The front of the classroom looked like a small pet shop with rats, cats, lizards, and owls all scuttling about in various cages as the Fourth Years entered. Professor Mitchell was already standing in front of her desk, waiting for her students to take their seats. As the last Gryffindor sat down, she began the lecture.
Are any of you having flashbacks to Second Year, coming to Transfiguration and finding a zoo? Well, this won’t be the last time you’ll be faced with creatures in this class, but it is our last animate to animate transformation. I know I am only giving you two practicals for this type of transformation, but at this point, I’m sure you all understand the theory of general transformations well enough to apply it to any you might encounter. Don’t think, however, that just because we are finishing with these transformations today that you can just go and forget everything you have learned over the last three and a half years; you will be sitting your O.W.L. examinations next year, don’t forget, and everything is fair game. So, without any further ado, let’s proceed.
What happens to the mind?
Last week we discussed some of the specifics concerning the life force of the creature in an animate to animate transformation, so this week I’d like to spend a little more time on what happens to the mind when it is transformed. The big thing to note is that the mind of the creature transforms with its body. That is to say, a monkey turned into a fly will no longer think as a monkey; it will have all the instincts and knowledge of the average fly, assuming the spell is cast correctly. What kind of effect does this sudden change in head-space have on the creature? Well, upon transfiguring, it will most certainly be slightly disoriented, at least for a minute or two. Imagine it like waking up at the end of a bizarre dream and not quite remembering where you are. It is important during this brief spell of confusion to make sure that the creature feels safe, or its fight-or-flight response may kick in. The same is true upon untransfiguring. Though it will be a little less severe, as the creature will be back in its own head, there will still be a moment of disorientation.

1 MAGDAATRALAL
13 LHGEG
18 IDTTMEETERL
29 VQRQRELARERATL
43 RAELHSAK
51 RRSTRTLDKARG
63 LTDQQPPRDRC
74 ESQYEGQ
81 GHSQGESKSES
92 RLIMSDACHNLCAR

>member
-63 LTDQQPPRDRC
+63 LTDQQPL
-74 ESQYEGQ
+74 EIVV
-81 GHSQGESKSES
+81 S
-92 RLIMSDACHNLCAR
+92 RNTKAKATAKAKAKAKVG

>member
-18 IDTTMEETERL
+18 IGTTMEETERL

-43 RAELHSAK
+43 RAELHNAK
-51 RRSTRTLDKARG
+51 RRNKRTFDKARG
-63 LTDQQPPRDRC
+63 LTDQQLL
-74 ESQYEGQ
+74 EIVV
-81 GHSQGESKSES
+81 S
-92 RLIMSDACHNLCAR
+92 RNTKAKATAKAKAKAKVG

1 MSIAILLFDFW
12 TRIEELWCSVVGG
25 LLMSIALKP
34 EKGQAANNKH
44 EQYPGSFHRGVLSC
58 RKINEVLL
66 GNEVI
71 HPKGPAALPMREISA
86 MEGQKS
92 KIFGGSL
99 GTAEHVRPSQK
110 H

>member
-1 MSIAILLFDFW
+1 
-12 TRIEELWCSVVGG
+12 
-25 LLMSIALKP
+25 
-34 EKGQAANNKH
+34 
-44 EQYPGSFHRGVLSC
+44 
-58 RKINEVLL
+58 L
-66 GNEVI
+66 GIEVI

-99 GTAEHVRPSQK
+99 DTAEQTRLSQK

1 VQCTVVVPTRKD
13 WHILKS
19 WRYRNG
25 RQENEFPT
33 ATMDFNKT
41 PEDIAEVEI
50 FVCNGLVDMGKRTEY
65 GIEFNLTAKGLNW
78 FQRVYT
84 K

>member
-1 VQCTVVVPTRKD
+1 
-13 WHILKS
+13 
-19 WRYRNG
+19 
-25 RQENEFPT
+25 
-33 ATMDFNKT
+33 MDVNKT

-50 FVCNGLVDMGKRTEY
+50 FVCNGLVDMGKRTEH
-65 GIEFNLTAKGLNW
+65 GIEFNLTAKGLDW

Another fascinating thing to consider is how the creature looks back upon its time in a different body. It will only vaguely be able to remember what happened, almost like a dream that you just can’t quite recall all the details of. It will know that something strange happened, but all the details and specific happenings of the experience will be fuzzy and indistinguishable. This is caused by the way the minds of different species work. They are encoded in what can be thought of as another language, which can only be deciphered by one with the same mind. It’s similar to the way in which we can only use legilimency against another human and not an animal. When the creature is untransfigured, it can no longer retrieve the memories encoded in the language of whatever mind it was previously in.
Now it’s time to pull all of this together and discuss the topic that I know you all have grown to love: ethics. Thinking about what we’ve discussed over the last two weeks, you always want to consider the possible physical effects of your transformations and the risks you’re taking when casting. It is important to consider the reasons you are casting the spell in the first place to ensure that these risks are worth taking. Once you’ve decided that they are, you must be confident in your ability to properly perform the transformation. Have you done enough research about your target? Do you know what to do should something go wrong? These are all things to keep in mind when you are casting a transformation targeted at a living thing.